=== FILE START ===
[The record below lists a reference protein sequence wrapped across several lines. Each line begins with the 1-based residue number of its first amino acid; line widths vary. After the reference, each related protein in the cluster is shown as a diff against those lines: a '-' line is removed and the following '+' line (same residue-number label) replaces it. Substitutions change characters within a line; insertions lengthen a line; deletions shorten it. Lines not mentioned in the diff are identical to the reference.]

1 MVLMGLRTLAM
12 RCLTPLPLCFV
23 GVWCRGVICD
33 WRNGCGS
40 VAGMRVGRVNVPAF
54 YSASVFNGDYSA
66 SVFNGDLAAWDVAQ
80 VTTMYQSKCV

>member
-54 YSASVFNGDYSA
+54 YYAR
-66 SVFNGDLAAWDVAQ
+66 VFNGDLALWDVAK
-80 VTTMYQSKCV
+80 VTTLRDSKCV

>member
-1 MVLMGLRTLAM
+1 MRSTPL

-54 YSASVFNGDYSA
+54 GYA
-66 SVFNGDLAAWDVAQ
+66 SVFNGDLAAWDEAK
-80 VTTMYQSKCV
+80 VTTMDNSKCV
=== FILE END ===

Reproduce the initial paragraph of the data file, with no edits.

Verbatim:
[The record below lists a reference protein sequence wrapped across several lines. Each line begins with the 1-based residue number of its first amino acid; line widths vary. After the reference, each related protein in the cluster is shown as a diff against those lines: a '-' line is removed and the following '+' line (same residue-number label) replaces it. Substitutions change characters within a line; insertions lengthen a line; deletions shorten it. Lines not mentioned in the diff are identical to the reference.]